There's a lot of talk these days about getting biofuels from algae, but researchers at the University of Virginia's Department of Civil and Environmental Engineering have found there are some key environmental hurdles to clear before this technology ramps up to commercial levels. They're suggesting that wastewater could be a solution to some challenges.
The findings come after ExxonMobil invested $600 million last summer and the U.S. Department of Energy announced it was awarding $78 million in stimulus money for research and development of the biofuel. The U.Va. researchers published a paper in the journal Environmental Science & Technology demonstrating that algae production consumes more energy, has higher greenhouse gas emissions and uses more water than other biofuels sources, including switchgrass, canola and corn.
The researchers do propose that situating algae ponds behind wastewater treatment facilities to capture phosphorus and nitrogen - key nutrients for algae that otherwise would need to be produced using petroleum. Those same nutrients are discharged into local waterways and in the case of Virginia those discharges have an impact on the Chesapeake Bay and other water bodies. Current tech to remove phosphorus and nitrogen from wastewater are expensive.
However, putting algae in catch ponds as part of the process would reduce the runoff of those unwanted nutrients. The researchers say that algae production remains an attractive energy source because algae doesn't compete with food crops grown on land and tends to have a higher energy yield than corn or switchgrass. The key is that alternative fuels remain in their infancy and new tech is being applied constantly to improve efficiency and returns for all sources.
Assuring Corn Production. The Crop Science Society of America issued a report recently talking about the threat of climate change on corn production. The organization notes that unexpected changes in climate conditions will bring new stresses to the environment and assuring the stability of crop varieties across environments and conditions is a key breeding goal.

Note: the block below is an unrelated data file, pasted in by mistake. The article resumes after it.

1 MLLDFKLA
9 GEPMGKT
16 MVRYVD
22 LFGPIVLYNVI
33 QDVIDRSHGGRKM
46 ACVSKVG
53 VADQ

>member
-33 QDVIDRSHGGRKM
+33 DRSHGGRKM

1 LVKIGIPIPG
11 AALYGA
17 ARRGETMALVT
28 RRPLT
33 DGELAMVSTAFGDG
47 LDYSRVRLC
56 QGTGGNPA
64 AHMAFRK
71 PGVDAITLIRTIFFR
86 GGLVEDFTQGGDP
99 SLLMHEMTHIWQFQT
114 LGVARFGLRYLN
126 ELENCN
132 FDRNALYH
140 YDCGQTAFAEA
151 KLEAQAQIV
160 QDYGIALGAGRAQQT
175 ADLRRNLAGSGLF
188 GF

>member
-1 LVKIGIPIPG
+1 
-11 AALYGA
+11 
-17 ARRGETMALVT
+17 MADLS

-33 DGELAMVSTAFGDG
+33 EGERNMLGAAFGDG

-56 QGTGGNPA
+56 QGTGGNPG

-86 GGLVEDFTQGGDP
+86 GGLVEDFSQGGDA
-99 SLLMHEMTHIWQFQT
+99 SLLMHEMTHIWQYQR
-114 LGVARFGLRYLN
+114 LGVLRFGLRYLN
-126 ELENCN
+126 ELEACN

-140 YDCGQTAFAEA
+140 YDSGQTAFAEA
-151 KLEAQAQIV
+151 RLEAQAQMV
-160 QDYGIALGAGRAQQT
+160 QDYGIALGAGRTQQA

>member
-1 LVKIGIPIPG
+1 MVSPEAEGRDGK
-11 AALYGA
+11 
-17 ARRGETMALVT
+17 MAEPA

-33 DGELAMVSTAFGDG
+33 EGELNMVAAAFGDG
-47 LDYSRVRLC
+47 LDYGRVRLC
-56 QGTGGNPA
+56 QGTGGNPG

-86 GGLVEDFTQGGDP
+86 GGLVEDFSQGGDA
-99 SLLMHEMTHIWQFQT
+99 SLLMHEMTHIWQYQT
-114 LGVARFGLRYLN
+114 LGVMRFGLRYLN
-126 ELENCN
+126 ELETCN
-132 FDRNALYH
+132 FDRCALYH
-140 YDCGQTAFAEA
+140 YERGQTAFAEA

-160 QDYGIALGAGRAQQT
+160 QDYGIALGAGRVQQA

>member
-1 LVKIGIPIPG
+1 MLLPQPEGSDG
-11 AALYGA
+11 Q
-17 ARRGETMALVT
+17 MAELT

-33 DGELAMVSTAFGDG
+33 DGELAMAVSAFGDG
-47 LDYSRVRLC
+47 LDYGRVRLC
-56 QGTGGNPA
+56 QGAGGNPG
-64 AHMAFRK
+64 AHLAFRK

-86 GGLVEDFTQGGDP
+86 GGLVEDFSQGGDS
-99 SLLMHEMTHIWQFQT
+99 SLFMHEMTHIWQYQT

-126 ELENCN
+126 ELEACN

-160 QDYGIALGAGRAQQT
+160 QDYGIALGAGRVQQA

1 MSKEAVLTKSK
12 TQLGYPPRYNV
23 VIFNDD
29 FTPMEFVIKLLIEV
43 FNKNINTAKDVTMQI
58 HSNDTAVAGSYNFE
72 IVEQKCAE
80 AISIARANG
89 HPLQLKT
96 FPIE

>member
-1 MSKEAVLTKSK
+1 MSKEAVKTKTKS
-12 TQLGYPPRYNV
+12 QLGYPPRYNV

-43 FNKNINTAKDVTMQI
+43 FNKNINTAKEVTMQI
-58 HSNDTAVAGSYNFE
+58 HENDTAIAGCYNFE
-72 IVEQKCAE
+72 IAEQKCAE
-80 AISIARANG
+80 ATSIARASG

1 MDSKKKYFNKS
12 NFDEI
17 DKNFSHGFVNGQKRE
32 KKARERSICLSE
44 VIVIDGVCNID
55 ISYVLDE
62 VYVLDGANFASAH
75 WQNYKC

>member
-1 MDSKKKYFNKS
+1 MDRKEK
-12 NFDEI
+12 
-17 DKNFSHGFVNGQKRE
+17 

They point to work done by the Spanish National Council investing the effects of multiple climate stresses on corn grain yield. The study evaluated 76 Spanish populations of corn, along with five commercial hybrids. Research was conducted at three distinct locations over three years, for a total of nine environments. They looked at a range of stress conditions from shortage of water, cold temperatures and low nutrient availability. No pesticide or herbicide treatments were applied during the growing cycle and weeding was limited to allow competition. Data on a range of traits related to plant development and yield were collected on each plot. Environmental variables were also recorded to monitor variations in temperature and rainfall during the growing season.
The study's results, published a recent issue of Crop Science shows the impact of genotype and environment on yield stability as well as a host of genotype-environment interactions. Researchers determined that commercial hybrids had higher yield and stability than most populations. That shows that seed company plant breeders - when aiming for yield - have developed plants that perform under different stress conditions.